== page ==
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The same uselessness would apply to locking Malvinne in the cupboard, or any
such thing as that. Jim was willing to bet, in fact, that Malvinne could free
himself from a situation in which his body had been cast in lead and dropped
in the deepest part of the sea.
Abruptly, another touch of memory came to his rescue. It had been the King of
the Dead's mention of Kingdoms between peoples that had made him gamble on the
fact that perhaps the animal kingdom had some immunity to what a human
magician could do. Humans and this was the reason Jim had been granted arms
that showed red upon them to warn anyone of his abilities had to take their
chances against those of their own kind who chose to go in for magical
The most that could be done for ordinary men andwomen was to give them
warning that the one facing them had such powers. But animals were in a
different situation. They would have no means of defending themselves simply
because they were warned that the human who had trapped or cornered them was
able to handle magic. Therefore they must be largely untouchable by it. So, at
least, Jim had reasoned. On it he had gambled; and the gamble had paid off.
Just at that moment, the other memory that had been tickling at his mind came
brightly back to life. It was of Melusine throwing herself into his arms,
exclaiming about how lonely she was and passing out. Hastily he wrote on the
inside of his forehead:
He had gambled again. This time the gamble was that Malvinne could not
directly read the spells another magician made inside his head; although he
might be aware of their making. It developed that he had gambled correctly.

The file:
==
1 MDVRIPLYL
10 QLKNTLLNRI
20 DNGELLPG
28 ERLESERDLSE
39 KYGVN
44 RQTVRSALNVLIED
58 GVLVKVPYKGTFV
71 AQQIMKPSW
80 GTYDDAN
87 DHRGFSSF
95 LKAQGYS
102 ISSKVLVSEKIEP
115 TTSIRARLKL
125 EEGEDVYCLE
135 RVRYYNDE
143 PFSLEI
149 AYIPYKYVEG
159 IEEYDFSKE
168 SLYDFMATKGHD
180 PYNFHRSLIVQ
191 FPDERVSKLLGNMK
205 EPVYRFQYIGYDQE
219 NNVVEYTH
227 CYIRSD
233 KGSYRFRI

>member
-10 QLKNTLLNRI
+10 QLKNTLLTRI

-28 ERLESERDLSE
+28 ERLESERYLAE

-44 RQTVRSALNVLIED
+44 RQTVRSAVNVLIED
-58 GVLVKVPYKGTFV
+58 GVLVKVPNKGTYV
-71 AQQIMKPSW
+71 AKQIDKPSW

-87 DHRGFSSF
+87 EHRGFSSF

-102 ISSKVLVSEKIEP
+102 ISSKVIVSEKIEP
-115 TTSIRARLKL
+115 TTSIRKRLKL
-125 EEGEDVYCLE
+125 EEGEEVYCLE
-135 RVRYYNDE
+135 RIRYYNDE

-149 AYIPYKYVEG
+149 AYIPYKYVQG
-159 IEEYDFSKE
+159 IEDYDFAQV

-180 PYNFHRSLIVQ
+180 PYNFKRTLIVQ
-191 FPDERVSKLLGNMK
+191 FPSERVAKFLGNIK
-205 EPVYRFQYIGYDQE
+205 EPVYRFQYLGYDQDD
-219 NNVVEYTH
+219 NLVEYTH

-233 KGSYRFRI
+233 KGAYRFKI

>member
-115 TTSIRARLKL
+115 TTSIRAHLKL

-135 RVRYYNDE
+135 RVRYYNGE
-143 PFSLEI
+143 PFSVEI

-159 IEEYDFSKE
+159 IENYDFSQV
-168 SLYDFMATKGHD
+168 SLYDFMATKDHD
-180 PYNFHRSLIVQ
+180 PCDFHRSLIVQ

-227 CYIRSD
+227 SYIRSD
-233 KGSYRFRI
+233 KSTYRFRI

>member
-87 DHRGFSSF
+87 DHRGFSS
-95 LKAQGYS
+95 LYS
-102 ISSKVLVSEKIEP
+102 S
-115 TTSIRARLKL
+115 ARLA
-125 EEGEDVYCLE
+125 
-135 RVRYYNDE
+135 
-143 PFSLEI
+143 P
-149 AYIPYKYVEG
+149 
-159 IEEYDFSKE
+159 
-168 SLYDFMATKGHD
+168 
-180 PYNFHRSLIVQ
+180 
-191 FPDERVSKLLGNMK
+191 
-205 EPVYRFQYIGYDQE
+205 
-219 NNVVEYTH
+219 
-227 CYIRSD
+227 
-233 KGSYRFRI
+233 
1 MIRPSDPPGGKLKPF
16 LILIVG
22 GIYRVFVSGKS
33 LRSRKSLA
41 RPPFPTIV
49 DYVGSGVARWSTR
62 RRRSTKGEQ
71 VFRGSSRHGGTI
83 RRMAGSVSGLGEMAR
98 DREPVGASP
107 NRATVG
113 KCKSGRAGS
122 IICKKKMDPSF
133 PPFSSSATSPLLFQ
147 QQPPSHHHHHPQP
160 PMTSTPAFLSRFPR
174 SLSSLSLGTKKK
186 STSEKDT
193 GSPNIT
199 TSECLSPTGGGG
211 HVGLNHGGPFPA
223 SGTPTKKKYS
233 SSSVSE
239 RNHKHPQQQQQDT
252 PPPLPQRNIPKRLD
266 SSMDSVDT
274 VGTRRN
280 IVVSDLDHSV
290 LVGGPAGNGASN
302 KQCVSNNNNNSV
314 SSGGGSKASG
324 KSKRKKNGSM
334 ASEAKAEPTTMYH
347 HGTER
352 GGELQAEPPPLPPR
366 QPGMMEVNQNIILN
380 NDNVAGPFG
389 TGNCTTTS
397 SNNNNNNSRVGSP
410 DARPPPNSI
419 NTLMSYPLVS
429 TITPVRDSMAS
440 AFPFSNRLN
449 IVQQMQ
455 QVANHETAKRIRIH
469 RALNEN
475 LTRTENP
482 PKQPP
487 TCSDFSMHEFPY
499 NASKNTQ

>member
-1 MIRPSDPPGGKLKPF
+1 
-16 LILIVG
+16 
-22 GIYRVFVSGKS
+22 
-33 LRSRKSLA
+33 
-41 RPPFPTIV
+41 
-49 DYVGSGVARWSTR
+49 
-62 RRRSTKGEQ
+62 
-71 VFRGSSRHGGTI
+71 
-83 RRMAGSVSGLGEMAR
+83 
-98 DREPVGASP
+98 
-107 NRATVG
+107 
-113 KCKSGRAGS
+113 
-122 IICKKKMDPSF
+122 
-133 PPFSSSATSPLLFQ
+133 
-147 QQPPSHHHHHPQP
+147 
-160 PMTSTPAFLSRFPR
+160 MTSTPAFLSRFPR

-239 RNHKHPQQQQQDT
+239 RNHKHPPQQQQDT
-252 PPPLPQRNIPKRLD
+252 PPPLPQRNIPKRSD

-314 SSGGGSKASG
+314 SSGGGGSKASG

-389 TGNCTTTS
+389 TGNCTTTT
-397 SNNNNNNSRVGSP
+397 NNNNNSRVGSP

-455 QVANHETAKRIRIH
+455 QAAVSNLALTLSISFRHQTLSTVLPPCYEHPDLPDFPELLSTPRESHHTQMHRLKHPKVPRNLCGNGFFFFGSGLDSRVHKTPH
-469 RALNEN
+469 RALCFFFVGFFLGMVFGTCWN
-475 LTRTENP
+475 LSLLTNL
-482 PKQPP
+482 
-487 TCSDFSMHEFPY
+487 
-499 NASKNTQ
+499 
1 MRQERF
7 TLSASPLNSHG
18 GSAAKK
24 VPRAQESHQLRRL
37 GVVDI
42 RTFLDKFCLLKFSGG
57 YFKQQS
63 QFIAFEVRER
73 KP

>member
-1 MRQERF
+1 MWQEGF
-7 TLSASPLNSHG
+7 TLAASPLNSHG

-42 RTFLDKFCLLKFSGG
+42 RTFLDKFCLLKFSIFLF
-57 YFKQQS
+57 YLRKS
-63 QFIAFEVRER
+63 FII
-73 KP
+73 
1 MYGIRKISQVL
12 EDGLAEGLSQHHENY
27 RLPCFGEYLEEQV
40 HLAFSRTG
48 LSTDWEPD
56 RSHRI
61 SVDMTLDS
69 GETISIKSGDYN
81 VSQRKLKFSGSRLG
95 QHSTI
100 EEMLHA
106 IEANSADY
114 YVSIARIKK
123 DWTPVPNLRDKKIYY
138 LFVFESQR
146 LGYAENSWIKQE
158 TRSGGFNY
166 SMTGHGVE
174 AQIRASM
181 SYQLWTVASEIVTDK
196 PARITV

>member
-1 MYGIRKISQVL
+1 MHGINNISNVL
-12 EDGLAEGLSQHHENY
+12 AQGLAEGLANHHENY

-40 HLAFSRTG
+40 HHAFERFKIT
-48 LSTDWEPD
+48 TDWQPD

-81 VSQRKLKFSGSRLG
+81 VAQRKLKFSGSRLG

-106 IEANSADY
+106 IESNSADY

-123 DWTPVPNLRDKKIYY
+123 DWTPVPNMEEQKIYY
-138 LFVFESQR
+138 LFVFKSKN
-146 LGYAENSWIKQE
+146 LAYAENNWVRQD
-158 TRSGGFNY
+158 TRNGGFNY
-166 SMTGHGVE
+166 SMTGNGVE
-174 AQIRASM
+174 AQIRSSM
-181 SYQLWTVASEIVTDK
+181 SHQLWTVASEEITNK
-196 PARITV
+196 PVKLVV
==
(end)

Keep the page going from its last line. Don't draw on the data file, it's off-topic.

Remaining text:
On the rugs, Malvinne laughed.
"Do you think to place a charm upon me, cubling?" said Malvinne. "Whatever it
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is, let me assure you it was wasted. The minute I become aware of the nature
of it, it will be as air, rendered null and void."
"It may be," answered Jim. "We'll wait and see. Meanwhile, maybe you'd be
good enough to tell us the most direct and secret route out of your castle."
Malvinne laughed again, wildly.
"Why the child is insane," he said,"to think I would tell him what he wants!"
"Perhaps you'd rather die, after all," said Aragh.
"No, no," said Malvinne sneeringly, "that won't work twice. Kill me because I
don't give you an answer to that question and you, youngster, will be in very
deep trouble indeed.Trouble from which even your teacher won't be able to
rescue you. The most you can gain from this wolfwho is crushing my
shoulderbones to powder with his weight, is to keep me from taking further
action against you. The wolf has the right of defense, and you're connected
with the wolf; at least for the moment. So for now, at least, you're safe from
me. But that'll change."
"You really think so?" said Jim interestedly. "Perhaps you'll tell me how."
"I?" Malvinne laughed again. "Carolinus is the one charged with your
education, not I. Figure it out for yourself if you can."
He laughed yet again from where he lay.
"Actually," he said and Jim's ear heard that the word came out a trifle
blurred, as "achuallsy." Malvinne was obviously a teetotaler, and the
enchanted water already in his stomach was apparently beginning to work. The
only question was whether Malvinne had drunk enough. But the size of the
carafe and the lowness of the water now in it made it probable that he had
most of the original liter's-worth of water in him, now in the form of cognac.
The thing was to keep him talking.
"Maybe you'll explain why you're so confident," said Jim.
"How could I be anything else?" said Malvinne. "Your wolf can't stand over me
forever, and once his touch is removed from me, I can so ward myself with
materials he can't get through that I'll be able to do what I wish. And
believeme, Iwill do what I wish then."
Jim felt that he had to keep the man talking. He was afraid Malvinne would
become aware of the fact that the water in his stomach had been turned toan [ Pobierz całość w formacie PDF ]